5 Ways to Diagnose & Fix Low Compression Chainsaws

Does your chainsaw have low compression? Low compression is a common issue in chainsaws and can lead to reduced power or even complete shutdown.

The good news is that it’s usually easy to diagnose and fix.

So let’s get straight into what causes low compression in chainsaws and how you can fix the problem.

Diagnosing Low Compression

The first step in fixing low compression issues with your chainsaw is diagnosing the problem.

Use this chainsaw compression tester to get an accurate reading of your chainsaw’s current compression levels. Follow the manufacturer’s instructions on how to use it correctly.

  1. A simple way to check for low compression is to place the chainsaw on the ground and pull the starter rope. If you notice that it doesn’t turn over, then it’s likely that your chainsaw has low compression.
  2. Another way to diagnose low compression is by removing the spark plug and checking the condition of the piston. If it’s heavily worn, then this could be causing a loss of compression in the engine.
  3. If the engine starts but quickly dies, then you likely have a low-compression issue.
  4. If you have piston or ring damage to the engine, then that could also be the cause of the low compression.

Fixing Low Compression in Your Chainsaw

Once you’ve identified that your chainsaw has low compression, you’ll need to take steps to fix it.

For a petrol-powered chainsaw to function smoothly, it needs the right amount of compression in the engine.

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The most common cause of low compression in a chainsaw is an air leak in the cylinder head gasket or piston ring seal. Replacing these parts should solve the problem.

If you check and notice they are not damaged, then it’s likely that one of your spark plug wires has come loose or become disconnected. This can also cause decreased compression and should be checked as well.

You may also need to replace your piston rings if they are worn out or damaged beyond repair due to wear and tear over time.

The piston rings help to contain the force from the combustion so that it can be used to push the piston down the cylinder and turn the crankshaft.

If they are worn out, then this will reduce the amount of compression in the engine, resulting in a decrease in power or preventing the engine from starting at all.

If this is the case, then you will need to take apart your engine and replace them yourself or take it into a shop for repair. Remember that you should read your owner’s manual before you try to fix your chainsaw. If you don’t think you can do it, it is a good idea to let someone who knows how to do it for you.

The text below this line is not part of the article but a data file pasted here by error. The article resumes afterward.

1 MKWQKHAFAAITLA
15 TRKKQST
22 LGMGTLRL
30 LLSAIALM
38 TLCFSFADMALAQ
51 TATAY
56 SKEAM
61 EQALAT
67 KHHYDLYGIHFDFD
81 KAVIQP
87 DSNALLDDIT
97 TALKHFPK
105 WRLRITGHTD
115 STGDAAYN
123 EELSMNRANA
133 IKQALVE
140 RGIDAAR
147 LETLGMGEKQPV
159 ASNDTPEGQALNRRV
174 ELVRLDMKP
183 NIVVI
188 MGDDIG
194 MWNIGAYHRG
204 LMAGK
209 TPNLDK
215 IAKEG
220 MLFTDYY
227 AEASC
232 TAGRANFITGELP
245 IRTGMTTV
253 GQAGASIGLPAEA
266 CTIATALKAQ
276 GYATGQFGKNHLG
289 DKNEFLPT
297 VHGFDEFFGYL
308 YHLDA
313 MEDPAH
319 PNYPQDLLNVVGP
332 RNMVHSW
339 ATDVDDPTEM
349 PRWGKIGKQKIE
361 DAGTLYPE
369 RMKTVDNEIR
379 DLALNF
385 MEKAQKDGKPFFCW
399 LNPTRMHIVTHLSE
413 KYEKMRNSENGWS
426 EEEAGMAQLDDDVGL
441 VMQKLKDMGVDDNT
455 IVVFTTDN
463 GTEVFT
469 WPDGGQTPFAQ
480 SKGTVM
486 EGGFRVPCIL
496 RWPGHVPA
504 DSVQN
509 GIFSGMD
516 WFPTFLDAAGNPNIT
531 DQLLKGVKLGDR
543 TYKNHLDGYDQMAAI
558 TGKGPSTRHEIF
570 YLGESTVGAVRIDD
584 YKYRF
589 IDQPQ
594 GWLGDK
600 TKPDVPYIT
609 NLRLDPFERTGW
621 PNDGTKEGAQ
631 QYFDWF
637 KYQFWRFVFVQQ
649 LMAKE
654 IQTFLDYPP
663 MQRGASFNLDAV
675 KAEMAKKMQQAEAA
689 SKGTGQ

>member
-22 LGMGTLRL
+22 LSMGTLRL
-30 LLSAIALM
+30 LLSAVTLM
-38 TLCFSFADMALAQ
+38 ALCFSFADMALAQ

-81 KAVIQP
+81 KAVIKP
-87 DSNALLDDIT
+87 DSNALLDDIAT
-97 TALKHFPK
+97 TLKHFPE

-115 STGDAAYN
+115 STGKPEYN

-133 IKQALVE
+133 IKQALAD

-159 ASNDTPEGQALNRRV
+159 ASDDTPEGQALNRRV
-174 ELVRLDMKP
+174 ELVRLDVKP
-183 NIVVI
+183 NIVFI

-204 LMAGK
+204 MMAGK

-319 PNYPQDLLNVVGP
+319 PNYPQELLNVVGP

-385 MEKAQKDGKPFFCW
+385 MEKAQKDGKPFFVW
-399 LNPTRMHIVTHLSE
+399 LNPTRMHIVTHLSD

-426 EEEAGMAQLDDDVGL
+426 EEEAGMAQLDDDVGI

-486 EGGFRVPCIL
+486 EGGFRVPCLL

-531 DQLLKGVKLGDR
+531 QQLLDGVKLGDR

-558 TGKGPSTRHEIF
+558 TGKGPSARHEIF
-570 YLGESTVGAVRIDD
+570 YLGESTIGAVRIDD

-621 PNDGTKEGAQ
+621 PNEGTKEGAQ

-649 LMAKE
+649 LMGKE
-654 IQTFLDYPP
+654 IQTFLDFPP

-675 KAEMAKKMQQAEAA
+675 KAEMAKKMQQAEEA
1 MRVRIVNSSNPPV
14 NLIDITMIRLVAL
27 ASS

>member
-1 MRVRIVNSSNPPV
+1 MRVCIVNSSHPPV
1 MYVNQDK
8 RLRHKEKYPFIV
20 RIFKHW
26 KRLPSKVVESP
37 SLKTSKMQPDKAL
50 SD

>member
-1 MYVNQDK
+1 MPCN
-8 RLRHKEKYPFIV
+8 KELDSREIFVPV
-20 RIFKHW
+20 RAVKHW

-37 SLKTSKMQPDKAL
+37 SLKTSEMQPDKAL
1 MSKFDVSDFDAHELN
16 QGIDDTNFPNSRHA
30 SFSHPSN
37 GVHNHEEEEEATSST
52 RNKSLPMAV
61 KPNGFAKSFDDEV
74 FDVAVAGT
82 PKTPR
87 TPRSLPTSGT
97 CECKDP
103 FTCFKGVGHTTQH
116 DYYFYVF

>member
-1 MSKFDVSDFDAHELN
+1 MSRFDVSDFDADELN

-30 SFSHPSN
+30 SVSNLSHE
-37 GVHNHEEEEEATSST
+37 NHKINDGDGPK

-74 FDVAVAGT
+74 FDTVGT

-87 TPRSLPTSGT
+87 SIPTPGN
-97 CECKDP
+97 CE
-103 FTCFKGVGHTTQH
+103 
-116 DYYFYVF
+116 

Finally, if none of these solutions work, then it could be an issue with your carburetor not providing enough fuel for combustion or your spark plug being faulty – both of which will require professional help from an experienced technician who specializes in chainsaw repair.

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How much compression should a chainsaw have?

Generally speaking, most average-sized saws should have a compression of between 110 PSI and 160 PSI. if yours falls above or below this range then it might indicate an issue

On the other hand, if your chainsaw’s reading is too high (over 160 PSI), then its engine could be too powerful for its own good and needs to be adjusted accordingly. 

A higher compression can mean more power and efficiency; a lower compression can cause poor engine performance or even engine failure.

If you want to get an accurate reading of your chainsaw’s current compression, you will need to buy a chainsaw compression tester and follow the manufacturer’s instructions on how to use it correctly.

Final Thoughts

Low compression in your chainsaw can be caused by several different issues such as excessive wear on parts like piston rings and valves, air leaks, improper spark plug gap or idle speed settings, etc.

Fortunately, many of these issues are easy to diagnose and repair using either OEM-approved replacement parts or simple adjustments made with basic tools and knowledge found in your user manual.

By understanding what compression means and knowing what readings indicate a healthy engine, you’ll be able to make sure that your saw performs up to par every time you use it.